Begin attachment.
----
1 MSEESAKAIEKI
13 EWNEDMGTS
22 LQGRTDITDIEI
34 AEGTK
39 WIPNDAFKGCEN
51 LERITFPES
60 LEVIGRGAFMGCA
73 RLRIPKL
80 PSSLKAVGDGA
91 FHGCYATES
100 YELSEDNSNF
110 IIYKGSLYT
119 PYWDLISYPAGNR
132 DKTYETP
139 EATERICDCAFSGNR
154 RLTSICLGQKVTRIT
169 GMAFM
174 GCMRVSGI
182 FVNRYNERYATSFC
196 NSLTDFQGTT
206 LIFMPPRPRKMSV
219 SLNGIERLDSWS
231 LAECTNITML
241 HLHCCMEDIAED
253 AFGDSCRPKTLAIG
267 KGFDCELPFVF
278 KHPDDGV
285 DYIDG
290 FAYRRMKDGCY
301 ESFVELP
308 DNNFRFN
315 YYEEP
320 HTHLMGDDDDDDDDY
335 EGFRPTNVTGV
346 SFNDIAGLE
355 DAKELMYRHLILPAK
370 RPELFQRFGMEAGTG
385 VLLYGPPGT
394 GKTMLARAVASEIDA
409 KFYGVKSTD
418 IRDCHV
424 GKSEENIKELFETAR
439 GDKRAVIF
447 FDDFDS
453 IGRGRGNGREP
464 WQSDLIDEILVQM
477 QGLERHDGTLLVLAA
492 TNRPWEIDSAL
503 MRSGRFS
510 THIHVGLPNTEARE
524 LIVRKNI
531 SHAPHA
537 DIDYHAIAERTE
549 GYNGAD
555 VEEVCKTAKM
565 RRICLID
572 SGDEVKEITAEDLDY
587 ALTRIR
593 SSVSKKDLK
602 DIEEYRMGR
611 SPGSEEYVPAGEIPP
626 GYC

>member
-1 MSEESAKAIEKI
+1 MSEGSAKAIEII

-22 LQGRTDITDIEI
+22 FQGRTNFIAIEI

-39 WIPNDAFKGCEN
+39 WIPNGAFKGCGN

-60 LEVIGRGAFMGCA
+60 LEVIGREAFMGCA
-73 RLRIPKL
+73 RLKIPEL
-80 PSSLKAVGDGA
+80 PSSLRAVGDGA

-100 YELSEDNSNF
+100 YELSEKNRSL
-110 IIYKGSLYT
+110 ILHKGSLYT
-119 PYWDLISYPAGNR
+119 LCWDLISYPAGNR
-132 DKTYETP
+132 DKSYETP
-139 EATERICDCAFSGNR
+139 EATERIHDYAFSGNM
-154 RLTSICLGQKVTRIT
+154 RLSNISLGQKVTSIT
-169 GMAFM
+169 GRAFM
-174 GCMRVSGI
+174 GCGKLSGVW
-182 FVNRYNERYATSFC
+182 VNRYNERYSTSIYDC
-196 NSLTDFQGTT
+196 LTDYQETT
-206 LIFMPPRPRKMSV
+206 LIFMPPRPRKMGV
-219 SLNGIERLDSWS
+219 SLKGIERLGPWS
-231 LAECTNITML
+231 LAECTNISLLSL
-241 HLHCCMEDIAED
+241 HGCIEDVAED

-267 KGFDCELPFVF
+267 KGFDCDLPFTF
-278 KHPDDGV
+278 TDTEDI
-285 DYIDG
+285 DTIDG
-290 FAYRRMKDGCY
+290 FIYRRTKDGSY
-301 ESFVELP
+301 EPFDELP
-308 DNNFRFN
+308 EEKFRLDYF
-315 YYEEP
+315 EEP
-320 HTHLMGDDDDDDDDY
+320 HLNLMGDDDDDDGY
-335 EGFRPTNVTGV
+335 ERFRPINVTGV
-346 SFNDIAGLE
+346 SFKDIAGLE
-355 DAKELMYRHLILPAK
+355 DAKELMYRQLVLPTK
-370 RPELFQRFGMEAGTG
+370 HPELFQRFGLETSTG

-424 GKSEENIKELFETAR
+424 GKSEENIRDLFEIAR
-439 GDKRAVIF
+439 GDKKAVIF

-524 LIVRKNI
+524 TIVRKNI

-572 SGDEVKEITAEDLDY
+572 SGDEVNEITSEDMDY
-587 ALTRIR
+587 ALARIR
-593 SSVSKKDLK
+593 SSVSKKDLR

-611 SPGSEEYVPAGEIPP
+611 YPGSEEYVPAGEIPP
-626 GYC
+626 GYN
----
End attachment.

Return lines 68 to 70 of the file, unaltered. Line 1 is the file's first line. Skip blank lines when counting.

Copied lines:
-39 WIPNDAFKGCEN
+39 WIPNGAFKGCGN

-60 LEVIGRGAFMGCA